Turkey's Erdogan and year of 'foreign plot'
"Since 2003, we've been trying to get Turkey into the top 10 countries in the world," declared Turkey's Prime Minister Recep Tayyip Erdogan on 18 December.
"But some people are trying to stop Turkey's fast growth and development. Some of these people are abroad."
For Mr Erdogan, 2013 was the year of the foreign plot.
He saw it first in May and June during a wave of street protests, and he saw it once more at the end of the year, when prosecutors detained a number of his allies on suspicion of corruption.
The prime minister was unwilling to consider the alternative - that some of his fellow citizens might have real grievances against the way he governed.
Mr Erdogan's opponents accuse him of losing touch with ordinary people, and even suggest that he is suffering from so-called hubris syndrome - a condition that affects leaders who have spent more than a decade in power.
The first wave of opponents rose up in May against the government's plans to convert Gezi Park in Istanbul into a replica military barracks.
The environmental demonstration soon became a mass protest against the prime minister's perceived authoritarian manner, and against the way in which the government was seeking to transform Istanbul without proper consultation.
The prime minister was unmoved - he called the demonstrators "capulcu"(riff-raff) - and ordered the police to retake the park.
Gezi Park is now open again, but its fate is unclear. Istanbul's courts are currently examining the government's redevelopment plans.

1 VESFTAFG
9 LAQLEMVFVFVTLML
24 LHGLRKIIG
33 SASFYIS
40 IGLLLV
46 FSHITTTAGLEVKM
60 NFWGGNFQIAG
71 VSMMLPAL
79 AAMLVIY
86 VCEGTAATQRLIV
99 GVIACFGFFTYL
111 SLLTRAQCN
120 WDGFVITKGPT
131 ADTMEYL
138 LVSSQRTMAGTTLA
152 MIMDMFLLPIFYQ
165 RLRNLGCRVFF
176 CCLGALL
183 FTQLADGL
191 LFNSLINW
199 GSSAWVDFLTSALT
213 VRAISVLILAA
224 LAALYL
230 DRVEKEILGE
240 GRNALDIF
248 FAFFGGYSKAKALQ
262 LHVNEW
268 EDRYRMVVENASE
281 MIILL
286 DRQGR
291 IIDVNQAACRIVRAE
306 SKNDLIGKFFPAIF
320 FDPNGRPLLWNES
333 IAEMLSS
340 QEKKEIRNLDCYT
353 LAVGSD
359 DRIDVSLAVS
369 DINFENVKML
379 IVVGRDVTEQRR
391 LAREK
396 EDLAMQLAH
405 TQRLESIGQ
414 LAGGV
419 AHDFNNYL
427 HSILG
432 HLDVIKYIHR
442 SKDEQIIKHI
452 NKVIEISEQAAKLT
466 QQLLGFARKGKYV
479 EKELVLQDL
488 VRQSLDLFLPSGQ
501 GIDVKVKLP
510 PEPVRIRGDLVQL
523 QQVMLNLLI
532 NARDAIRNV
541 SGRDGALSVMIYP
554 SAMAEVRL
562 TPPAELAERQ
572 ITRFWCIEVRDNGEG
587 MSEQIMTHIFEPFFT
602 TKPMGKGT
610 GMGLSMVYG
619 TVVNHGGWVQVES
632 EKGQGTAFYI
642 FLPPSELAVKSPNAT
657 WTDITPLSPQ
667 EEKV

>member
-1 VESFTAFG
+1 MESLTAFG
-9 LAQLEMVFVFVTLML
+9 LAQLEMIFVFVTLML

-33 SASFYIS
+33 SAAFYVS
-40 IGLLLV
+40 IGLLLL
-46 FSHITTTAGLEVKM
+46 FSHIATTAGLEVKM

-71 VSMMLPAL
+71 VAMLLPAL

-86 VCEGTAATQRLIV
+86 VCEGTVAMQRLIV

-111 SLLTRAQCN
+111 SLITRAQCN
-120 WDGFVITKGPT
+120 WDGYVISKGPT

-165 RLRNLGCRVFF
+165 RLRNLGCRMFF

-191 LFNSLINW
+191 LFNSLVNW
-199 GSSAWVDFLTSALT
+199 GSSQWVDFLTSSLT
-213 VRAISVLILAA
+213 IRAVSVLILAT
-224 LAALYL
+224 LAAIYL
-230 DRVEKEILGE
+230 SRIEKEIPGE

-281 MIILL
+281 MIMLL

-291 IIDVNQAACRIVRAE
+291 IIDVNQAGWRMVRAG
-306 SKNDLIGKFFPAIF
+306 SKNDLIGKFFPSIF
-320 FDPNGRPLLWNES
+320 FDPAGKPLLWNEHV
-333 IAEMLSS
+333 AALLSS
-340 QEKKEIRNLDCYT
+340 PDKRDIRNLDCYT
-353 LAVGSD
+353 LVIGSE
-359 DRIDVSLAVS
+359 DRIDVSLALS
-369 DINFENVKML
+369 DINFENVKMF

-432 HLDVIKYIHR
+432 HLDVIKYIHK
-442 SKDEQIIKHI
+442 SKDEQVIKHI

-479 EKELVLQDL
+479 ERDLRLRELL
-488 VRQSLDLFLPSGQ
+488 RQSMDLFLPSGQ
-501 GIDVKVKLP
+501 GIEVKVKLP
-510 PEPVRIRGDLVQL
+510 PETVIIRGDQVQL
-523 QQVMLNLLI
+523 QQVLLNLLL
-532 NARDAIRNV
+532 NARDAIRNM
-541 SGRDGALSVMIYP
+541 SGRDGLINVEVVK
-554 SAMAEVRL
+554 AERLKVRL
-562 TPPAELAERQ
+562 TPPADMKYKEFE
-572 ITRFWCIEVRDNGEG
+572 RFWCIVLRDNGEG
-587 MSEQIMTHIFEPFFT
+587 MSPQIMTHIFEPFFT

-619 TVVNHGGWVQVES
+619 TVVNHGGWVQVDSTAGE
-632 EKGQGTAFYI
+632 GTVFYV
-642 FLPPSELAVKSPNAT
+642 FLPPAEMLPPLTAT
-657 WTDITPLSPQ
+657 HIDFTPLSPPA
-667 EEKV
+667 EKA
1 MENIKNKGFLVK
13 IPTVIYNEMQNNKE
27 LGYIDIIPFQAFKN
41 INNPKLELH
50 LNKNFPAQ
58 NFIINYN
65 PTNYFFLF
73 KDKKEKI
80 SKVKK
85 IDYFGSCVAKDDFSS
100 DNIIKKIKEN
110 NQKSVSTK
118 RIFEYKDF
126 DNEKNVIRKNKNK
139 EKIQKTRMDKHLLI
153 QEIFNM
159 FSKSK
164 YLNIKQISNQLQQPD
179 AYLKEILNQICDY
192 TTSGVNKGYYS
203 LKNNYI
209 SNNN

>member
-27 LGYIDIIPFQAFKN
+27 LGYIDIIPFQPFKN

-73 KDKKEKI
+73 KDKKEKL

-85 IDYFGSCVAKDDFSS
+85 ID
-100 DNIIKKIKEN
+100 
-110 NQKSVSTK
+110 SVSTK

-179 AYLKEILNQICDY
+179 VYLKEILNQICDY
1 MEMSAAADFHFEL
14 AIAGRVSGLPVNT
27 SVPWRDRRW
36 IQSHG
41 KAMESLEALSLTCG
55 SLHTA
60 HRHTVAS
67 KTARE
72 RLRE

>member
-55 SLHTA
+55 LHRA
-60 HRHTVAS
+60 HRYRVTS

During the summer, at nine o'clock every night, residents of neighbourhoods which opposed Mr Erdogan would clang their pots and pans to show their defiance.
They wanted him to step down, but he saw no reason to do so.
Now the nights are quiet.
The protesters failed to turn their anger into a lasting, organised political movement of their own capable of challenging the government at the ballot box.
But, months later, some of the same grievances that provoked the original protesters re-emerged.
This time the challenge was potentially much more serious.
On 17 December, prosecutors and police officers organised dawn raids against more than 50 businessmen, including the sons of three cabinet ministers - all allies of the prime minister.
The prosecutors accused the businessmen of corruption.
In particular, they suspected that some of the detainees gave or received bribes to let controversial building projects in Istanbul go ahead.
Unhappiness with the physical transformation of Turkey's largest city was the issue that linked May's occupation of Gezi Park and December's dawn raids.
Mr Erdogan stated his belief that the occupation and the raids were each orchestrated from abroad.
In May and June, he or his advisers blamed a variety of forces for the occupation of Gezi Park: an international interest rate lobby; the foreign media; one adviser even suggested that the airline Lufthansa was in favour of the protests.